While some medical graduates obtain a higher degree such as the PhD and pursue a career in basic science and research, the majority will practise medicine. Five years or so in medical school are not adequate for independent practice and further education and training is necessary, be it in clinical or laboratory medicine. This applies particularly to those who wish to specialise. The internship year is followed by several years of PME which should be properly structured and supervised and usually involves an examination. In addition to instruction in a particular specialty, communication skills, teamwork, management skills, medical economics, ethical practice and knowledge and skills which cross specialty boundaries should be underscored. It is important to maintain a balance between the acquisition of knowledge and practical skills. In addition, UK General Medical Council's Education Committee states "all programmes of training in clinical specialties should give trainees knowledge and understanding of research methods". This will certainly help in the development of critical thinking and the ability to analyse scientific data and evaluate information.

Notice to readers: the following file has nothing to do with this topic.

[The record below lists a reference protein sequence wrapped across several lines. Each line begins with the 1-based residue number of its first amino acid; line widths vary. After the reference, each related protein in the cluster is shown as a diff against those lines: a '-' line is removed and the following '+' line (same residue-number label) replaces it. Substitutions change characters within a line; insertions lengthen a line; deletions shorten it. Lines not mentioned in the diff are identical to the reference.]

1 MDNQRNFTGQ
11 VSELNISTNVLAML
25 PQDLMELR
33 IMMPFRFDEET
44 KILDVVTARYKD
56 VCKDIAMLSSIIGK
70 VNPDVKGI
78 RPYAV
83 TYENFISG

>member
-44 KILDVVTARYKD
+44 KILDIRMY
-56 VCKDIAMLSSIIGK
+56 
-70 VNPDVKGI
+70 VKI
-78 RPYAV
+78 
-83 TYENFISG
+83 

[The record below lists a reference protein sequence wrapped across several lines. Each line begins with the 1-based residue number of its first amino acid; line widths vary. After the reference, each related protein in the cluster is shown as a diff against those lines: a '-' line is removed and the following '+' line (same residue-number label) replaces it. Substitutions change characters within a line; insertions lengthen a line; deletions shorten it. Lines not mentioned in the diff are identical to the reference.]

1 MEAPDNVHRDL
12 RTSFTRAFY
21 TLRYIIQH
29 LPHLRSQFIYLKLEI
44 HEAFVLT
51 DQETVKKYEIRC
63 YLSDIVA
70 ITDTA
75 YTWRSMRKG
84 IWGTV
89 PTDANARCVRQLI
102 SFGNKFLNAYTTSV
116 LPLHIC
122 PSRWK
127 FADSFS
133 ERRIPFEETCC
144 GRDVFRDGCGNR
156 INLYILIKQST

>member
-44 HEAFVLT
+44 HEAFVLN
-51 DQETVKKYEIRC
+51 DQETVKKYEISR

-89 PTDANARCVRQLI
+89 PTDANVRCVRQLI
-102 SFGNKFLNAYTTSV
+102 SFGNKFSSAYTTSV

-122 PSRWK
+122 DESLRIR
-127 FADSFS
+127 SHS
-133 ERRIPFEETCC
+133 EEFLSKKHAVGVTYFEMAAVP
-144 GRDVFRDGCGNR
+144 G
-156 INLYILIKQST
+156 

In Hong Kong, PME has followed the British pattern, with trainees seeking Membership or Fellowship of one of the medical Royal Colleges. However, our relationship with the Royal Colleges will be changing. Furthermore, local postgraduate programmes have been ad hoc, under-funded and lacked overall organisation. In view of this, the Hong Kong Government set up a Working Party on Postgraduate Medical Education and Training chaired by Dr K E Halnan. The main recommendation, published in 1988, was to establish an Academy of Medicine to undertake and supervise postgraduate and continuing medical education and training. This led to the formation of the Hong Kong Academy of Medicine Preparatory Committee in early 1990, with members from the profession and Government under the aegis of the Secretary for Health and Welfare, Mrs Elizabeth Wong. The Committee has completed its main deliberations and the Bill for the incorporation of the Academy is awaiting Legislative Council approval. For the first time Hong Kong will have its own statutory postgraduate medical institution, which will ensure high professional standards to the benefit of the public. The Academy will comprise specialty Colleges in the major branches of medicine, including dentistry, and so far eleven have been formed. The Colleges will organise and supervise training programmes and conduct examinations. The Academy will coordinate their activities and ensure comparability of training and qualifying standards. The proposed training will be for six years after internship; and part of this should be carried out overseas. External examiners and visiting teachers will ensure international recognition. Upon satisfactory completion of training, the candidate will be recommended for Fellowship of the Hong Kong Academy of Medicine, the only locally awarded specialist qualification. It is anticipated that Fellows of the Academy will be placed on the future Specialist Register of the Hong Kong Medical Council. This will no doubt be helpful to the public who, understandably, are confused by the many letters behind the names of medical doctors which do not necessarily mean they are fully trained specialists. This also has implications for fees and medical legal proceedings. Let me add that not all Fellows will be highly specialised doctors as there will be, for example, Fellows in general practice/family medicine.